The Centre for AIDS Programme of Research in South Africa (CAPRISA)
CDC-partner CAPRISA builds on 50 years of TB treatment and prevention programs and developing infrastructure to combat HIV infections in South Africa
The Centre for AIDS Programme of Research in South Africa (CAPRISA) is one of South Africa’s best known research organizations. CAPRISA was established 2002 under the National Institutes of Health program called Comprehensive International Program of Research on AIDS (CIPRA) to investigate:
- Acute HIV infection and
- The course of the disease
CDC and PEPFAR have supported CAPRISA since September 2008 with a five-year cooperative agreement. CAPRISA supports two sites with CDC/PEPFAR funding: the Prince Cyril Zulu Communicable Disease Center, and the Vulindlela research site approximately 50 miles outside of Durban.
Prince Cyril Zulu Communicable Disease Centre
The eThekwini (Durban) site is located at Prince Cyril Zulu Communicable Disease Centre, a primary health care clinic first opened in 1955 and dedicated to the treatment of TB and HIV among the local community. The Centre provides free HIV and TB services to the community, and is conveniently located in Durban’s central business district, and is adjacent to the transport hub that serves commuters (rail, bus, and minibus taxis) from local townships and outlying areas. This clinic comprises two sections, a Treatment Clinic for HIV-TB co-infected patients and a Prevention Clinic with a high risk population of clients infected with sexually transmitted infections. It is one of the largest TB clinics in South Africa.
The PEPFAR funded CAPRISA AIDS Treatment (CAT) program provides a comprehensive care package to people living with HIV. A group of patients was randomized to determine the appropriate time point at which to start antiretroviral treatment of patients co-infected with tuberculosis (SAPIT). The findings led to changes in WHO, and South African government policy in treating co-infected patients.
Also funded through the PEPFAR grant was Field-based Directly Observed Therapy (DOT). DOT is a public health intervention aimed at enhancing TB and HIV treatment adherence and treatment access for patients. In this model of care, TB treatment, and/or ART are delivered to the patient on a scheduled basis by a health care worker at a convenient location for the patient.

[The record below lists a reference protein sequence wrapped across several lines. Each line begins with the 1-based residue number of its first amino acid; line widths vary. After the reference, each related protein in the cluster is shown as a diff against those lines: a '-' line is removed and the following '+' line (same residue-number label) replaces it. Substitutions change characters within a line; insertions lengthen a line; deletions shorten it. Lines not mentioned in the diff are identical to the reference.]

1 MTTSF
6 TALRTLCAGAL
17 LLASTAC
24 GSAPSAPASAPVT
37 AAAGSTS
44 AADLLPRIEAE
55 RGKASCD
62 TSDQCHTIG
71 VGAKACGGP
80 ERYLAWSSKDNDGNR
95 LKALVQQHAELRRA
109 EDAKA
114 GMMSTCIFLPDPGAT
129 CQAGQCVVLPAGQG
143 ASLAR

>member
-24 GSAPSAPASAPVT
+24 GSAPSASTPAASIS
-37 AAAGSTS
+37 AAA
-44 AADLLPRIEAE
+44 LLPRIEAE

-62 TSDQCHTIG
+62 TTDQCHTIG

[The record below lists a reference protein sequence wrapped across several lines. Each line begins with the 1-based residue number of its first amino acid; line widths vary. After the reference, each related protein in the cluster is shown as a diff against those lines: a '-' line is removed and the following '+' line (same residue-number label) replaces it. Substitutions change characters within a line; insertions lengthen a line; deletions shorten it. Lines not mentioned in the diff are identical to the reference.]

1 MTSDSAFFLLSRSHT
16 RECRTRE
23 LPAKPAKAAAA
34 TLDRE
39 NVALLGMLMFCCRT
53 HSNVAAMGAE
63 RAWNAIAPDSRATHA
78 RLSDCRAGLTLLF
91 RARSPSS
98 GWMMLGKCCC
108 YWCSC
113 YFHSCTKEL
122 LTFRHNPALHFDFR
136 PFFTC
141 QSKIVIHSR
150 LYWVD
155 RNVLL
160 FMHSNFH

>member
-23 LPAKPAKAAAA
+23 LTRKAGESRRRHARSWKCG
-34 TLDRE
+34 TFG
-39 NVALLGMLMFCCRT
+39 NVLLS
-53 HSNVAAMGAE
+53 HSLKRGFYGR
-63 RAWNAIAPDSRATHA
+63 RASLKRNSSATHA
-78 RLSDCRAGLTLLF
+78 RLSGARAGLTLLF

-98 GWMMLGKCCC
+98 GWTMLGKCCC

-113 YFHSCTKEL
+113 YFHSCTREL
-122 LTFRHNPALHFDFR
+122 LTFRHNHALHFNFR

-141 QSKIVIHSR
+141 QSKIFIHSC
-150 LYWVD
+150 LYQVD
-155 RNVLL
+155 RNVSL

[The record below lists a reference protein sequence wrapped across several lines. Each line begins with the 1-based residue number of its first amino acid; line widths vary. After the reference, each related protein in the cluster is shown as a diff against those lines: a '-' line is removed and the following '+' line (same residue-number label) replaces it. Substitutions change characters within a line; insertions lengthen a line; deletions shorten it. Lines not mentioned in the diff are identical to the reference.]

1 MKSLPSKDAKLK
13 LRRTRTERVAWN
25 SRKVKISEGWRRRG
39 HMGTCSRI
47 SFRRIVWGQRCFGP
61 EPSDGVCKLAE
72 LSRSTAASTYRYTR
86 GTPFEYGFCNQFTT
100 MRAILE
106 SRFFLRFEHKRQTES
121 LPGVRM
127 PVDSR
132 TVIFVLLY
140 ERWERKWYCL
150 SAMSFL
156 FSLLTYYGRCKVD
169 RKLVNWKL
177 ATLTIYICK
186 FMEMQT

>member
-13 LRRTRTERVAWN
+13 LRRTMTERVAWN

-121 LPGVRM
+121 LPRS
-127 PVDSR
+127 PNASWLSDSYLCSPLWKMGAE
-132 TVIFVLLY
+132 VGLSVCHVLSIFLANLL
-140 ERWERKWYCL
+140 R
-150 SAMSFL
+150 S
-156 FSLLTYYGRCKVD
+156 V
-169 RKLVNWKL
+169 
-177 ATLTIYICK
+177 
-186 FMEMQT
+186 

Public Health Evaluation (PHE) funding was awarded to look at TB Recurrence upon Treatment with HAART (TRUTH). The study aims to determine the extent of and reasons for relapse and re-infection of TB in HIV-infected patients on Highly Active Antiretroviral Therapy (HAART).
HIV and TB Research in Action
“Historically CAPRISA is about doing research. We’ve asked relevant questions in direct response to a WHO document that asked key questions.”— Kogie Naidoo, Head: TB & HIV Treatment, CAPRISA
CDC funding helped enhance TB-treatment completion through community health workers (CHW) who go door to door supporting and following up on patients. Targeted with one of the worst performing subdistricts (45% completion rates for TB), CAPRISA focused on a nearby informal settlement with high unemployment rate. CHWs followed up on defaulting patients, visiting their homes daily to ensure that medications were taken.
Within a seven-month period, the cure and completion rate increased from 45% to 96% for 600 patients in the community. This grant ended in August 2012, and the project was handed over to the community. “This is an effective way to show how to provide low-cost interventions to help adherence and completion of medication,” said Dr. Naidoo.
Using CDC/PEPFAR funds, CAPRISA also started provider-initiated counseling and testing (PICT) for HIV. Initially this service started with 90 tests per month soaring to more than 1,000 per month. Every patient who visited the Prince Zulu Clinic or Vulindela received HIV counseling and testing. CAPRISA was far ahead of the counseling and testing movement by initiating PICT in 2004, which allowed for more patients to be screened, approximately 1,500 per month—70% tested. The organization also routinely screens patients for TB and related HIV diseases such as renal failure. Nearly 70,000 patients were given PICT since CDC funding started. Today 92% of the patients are still on first line ART. Patients are also tested for diabetes, high blood pressure, and renal disease (this is a big problem for HIV).
CAPRISA also led the way in introducing integrated ART and TB treatment for co-infected patients. The public health evaluation provided evidence for effective HIV/TB integrated treatment, which influenced the South African national policy.
For more information visit: www.caprisa.orgExternal